This argument over who has the right to comment about the war, or the endless philosophical discursions into the relative merits of anti-malarial nets -- an issue that hardly anybody ever brought up until it was discovered as a foil against intervention in Libya -- is a bizarre distraction. Look, the substantive arguments against intervening in Libya are pretty compelling. They could well be vindicated. I come down on the side if intervention but I certainly see the merits of the case against. I don't understand why war critics are obsessed with making their case in ad hominem terms, and it's all the more bizarre when the ad hominem arguments are made by people who would themselves be disqualified them.
But Chait misses my point entirely. I am not arguing that supporters of the Iraq war should now be disqualified from further commentary. As Jon points out, that would also exclude me. All I ask is that they wrestle with their own past misjudgments and explain why they support another military intervention in Muslim countries after the ongoing fiascoes of Iraq and Afghanistan. This isn't ad hominem as such. It's just asking for some accountability from public intellectuals - some reckoning with their previous misjudgements in the face of this new adventure in intervention. But they feel no need to account for their past. In fact, they never mention it. To debate a new war in the Middle East without any reference to Iraq and Afghanistan, even as those two wars continue, is amnesiac to the point of delusion.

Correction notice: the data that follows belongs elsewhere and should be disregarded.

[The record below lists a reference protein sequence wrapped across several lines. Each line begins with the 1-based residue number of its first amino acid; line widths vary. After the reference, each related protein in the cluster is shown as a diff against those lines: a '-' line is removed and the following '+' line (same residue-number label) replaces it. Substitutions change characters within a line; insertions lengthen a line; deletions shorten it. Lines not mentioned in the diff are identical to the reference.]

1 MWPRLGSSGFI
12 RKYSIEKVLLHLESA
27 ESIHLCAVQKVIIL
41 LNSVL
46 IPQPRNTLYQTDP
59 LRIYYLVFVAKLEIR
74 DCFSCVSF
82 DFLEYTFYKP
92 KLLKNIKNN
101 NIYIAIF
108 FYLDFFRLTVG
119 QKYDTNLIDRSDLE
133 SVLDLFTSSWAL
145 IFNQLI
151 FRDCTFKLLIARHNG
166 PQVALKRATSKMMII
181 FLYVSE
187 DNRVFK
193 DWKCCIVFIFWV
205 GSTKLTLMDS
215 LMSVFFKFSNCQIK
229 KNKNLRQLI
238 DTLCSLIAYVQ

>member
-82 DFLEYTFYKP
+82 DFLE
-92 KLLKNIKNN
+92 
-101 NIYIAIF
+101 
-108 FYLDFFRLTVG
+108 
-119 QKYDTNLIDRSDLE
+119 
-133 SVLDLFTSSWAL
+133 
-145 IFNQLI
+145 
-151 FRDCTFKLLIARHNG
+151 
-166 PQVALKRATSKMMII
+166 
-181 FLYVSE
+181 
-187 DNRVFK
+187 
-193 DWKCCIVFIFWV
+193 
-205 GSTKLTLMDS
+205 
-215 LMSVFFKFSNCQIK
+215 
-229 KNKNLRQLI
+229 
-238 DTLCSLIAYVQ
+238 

But if Chait wants an ad hominem, try this on for size:
Blogging is a notoriously time-consuming vocation. Surely there is a kitchen for the homeless where [Ezra] Klein lives. If he were to tear himself away from his laptop, he would not solve the hunger problem, but it would help.
We want to hear what you think about this article. Submit a letter to the editor or write to firstname.lastname@example.org.